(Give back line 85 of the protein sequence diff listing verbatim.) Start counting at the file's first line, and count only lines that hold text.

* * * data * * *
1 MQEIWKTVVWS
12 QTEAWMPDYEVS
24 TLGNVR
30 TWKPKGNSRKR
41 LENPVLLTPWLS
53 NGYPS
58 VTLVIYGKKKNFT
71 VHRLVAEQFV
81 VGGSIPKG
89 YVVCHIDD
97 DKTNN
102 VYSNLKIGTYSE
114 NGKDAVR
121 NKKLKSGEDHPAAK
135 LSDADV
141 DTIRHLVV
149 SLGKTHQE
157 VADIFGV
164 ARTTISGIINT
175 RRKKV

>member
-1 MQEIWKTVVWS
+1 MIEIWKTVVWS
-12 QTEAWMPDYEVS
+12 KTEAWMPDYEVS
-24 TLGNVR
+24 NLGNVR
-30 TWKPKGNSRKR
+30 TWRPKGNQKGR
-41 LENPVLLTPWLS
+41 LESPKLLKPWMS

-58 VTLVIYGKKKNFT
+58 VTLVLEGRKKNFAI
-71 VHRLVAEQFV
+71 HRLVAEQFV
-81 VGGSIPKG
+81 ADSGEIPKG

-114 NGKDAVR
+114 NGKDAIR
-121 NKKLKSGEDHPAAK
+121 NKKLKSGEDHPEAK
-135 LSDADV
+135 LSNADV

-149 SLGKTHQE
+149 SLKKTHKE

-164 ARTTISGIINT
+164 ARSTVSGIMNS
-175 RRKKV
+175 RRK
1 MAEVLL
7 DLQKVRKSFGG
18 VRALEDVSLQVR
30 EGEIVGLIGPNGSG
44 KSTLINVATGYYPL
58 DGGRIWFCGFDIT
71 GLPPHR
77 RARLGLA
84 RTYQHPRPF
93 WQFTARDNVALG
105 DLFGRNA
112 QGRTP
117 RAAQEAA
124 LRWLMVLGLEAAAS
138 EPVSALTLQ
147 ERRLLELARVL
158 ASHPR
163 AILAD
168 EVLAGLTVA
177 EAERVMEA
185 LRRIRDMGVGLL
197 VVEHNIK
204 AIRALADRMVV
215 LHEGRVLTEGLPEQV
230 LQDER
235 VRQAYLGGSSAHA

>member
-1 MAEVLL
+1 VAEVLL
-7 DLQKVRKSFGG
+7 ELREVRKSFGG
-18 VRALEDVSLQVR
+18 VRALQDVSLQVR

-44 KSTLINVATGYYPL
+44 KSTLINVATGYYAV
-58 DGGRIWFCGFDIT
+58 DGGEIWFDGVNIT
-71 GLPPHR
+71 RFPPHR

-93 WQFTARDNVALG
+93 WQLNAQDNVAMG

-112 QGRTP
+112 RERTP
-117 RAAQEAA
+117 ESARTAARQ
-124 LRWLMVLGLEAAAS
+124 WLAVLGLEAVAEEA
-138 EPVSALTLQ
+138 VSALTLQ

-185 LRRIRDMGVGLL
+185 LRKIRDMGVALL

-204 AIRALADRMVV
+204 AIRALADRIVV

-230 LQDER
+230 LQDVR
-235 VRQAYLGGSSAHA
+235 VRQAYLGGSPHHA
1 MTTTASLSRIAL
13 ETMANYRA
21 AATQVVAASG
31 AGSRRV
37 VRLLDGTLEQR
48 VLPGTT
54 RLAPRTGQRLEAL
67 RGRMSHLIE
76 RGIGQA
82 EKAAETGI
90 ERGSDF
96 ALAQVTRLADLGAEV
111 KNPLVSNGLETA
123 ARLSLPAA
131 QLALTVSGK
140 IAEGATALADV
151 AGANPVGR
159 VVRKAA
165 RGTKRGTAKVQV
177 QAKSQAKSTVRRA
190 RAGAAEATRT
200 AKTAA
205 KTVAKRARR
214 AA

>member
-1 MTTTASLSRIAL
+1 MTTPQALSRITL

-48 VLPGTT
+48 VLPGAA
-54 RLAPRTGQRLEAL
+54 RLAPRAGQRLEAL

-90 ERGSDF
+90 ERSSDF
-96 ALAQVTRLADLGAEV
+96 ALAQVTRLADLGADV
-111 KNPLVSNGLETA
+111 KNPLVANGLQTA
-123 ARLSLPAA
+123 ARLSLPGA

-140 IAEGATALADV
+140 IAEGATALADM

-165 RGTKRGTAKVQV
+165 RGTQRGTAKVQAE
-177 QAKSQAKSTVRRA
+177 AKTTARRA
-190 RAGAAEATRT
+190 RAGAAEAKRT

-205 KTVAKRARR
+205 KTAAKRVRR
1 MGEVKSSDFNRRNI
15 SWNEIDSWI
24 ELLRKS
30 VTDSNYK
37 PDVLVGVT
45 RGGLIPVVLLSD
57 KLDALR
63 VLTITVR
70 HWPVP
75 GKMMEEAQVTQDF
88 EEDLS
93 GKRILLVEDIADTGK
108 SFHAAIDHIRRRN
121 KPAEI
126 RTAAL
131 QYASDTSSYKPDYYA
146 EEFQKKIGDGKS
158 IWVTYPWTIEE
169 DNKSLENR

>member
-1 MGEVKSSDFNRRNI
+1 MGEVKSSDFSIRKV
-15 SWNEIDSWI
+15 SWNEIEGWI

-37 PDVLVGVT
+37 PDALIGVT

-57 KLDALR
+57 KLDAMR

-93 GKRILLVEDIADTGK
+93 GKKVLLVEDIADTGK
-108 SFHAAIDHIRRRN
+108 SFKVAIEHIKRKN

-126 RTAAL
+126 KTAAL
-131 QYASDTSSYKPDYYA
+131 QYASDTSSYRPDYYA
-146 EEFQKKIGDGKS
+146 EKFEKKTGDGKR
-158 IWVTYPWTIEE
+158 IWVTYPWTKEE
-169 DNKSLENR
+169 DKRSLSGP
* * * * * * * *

-58 DGGRIWFCGFDIT